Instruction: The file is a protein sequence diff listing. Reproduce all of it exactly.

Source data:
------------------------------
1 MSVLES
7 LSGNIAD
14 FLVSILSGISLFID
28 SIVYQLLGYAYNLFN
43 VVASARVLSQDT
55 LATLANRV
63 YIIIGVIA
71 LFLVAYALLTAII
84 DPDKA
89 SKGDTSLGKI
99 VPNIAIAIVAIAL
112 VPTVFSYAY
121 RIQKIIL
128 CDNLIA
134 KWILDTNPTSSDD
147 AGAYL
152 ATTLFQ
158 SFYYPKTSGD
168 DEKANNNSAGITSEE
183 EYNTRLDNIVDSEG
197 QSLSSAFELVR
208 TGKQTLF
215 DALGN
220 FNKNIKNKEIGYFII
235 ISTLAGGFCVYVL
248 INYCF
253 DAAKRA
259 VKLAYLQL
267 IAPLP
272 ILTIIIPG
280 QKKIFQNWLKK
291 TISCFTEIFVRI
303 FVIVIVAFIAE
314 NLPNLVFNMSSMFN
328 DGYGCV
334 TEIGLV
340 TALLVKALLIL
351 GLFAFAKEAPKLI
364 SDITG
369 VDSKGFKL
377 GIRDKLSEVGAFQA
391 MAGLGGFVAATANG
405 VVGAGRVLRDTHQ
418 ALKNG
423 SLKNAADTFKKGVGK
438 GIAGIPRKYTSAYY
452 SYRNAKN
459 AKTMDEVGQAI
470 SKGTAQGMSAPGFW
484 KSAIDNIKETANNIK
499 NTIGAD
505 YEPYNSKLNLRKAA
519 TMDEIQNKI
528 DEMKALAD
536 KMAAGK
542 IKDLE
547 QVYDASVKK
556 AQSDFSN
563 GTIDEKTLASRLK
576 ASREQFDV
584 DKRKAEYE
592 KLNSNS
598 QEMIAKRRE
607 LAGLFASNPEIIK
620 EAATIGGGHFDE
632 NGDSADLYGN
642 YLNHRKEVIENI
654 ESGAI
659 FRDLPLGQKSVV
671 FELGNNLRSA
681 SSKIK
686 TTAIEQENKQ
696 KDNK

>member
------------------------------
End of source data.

1 MSVLES
7 LSGNIAD
14 FLVSILSGISLFID
28 SIVYQLLGYAYNLFN
43 VVASARVLSQDT
55 LATLANRV
63 YIIIGVIA
71 LFLVAYALLTAII
84 DPDKA
89 SKGDTSLGKI
99 VPNIAIAIVAIAL
112 VPTVFSYAY
121 RIQKIIL
128 CDNLIA
134 KWILDTNPTSSDD
147 AGAYL
152 ATTLFQ
158 SFYYPKTSGD
168 DEKANNNSAGITSEE
183 EYNTRLDNIVDSEG
197 QSLSSAFELVR
208 TGKQTLF
215 DALGN
220 FNKNIKNKEIGYFII
235 ISTLAGGFCVYVL
248 INYCF
253 DAAKRA
259 VKLAYLQL
267 IAPLP
272 ILTIIIPG
280 QKKIFQNWLKK
291 TISCFTEIFVRI
303 FVIVIVAFIAE
314 NLPNLVFNMSSMFN
328 DGYGCV
334 TEIGLV
340 TALLVKALLIL
351 GLFAFAKEAPKLI
364 SDITG
369 VDSKGFKL
377 GIRDKLSEVGAFQA
391 MAGLGGFVAATANG
405 VVGAGRVLRDTHQ
418 ALKNG
423 SLKNAADTFKKGVGK
438 GIAGIPRKYTSAYY
452 SYRNAKN
459 AKTMDEVGQAI
470 SKGTAQGMSAPGFW
484 KSAIDNIKETANNIK
499 NTIGAD
505 YEPYNSKLNLRKAA
519 TMDEIQNKI
528 DEMKALAD
536 KMAAGK
542 IKDLE
547 QVYDASVKK
556 AQSDFSN
563 GTIDEKTLASRLK
576 ASREQFDV
584 DKRKAEYE
592 KLNSNS
598 QEMIAKRRE
607 LAGLFASNPEIIK
620 EAATIGGGHFDE
632 NGDSADLYGN
642 YLNHRKEVIENI
654 ESGAI
659 FRDLPLGQKSVV
671 FELGNNLRSA
681 SSKIK
686 TTAIEQENKQ
696 KDNK

>member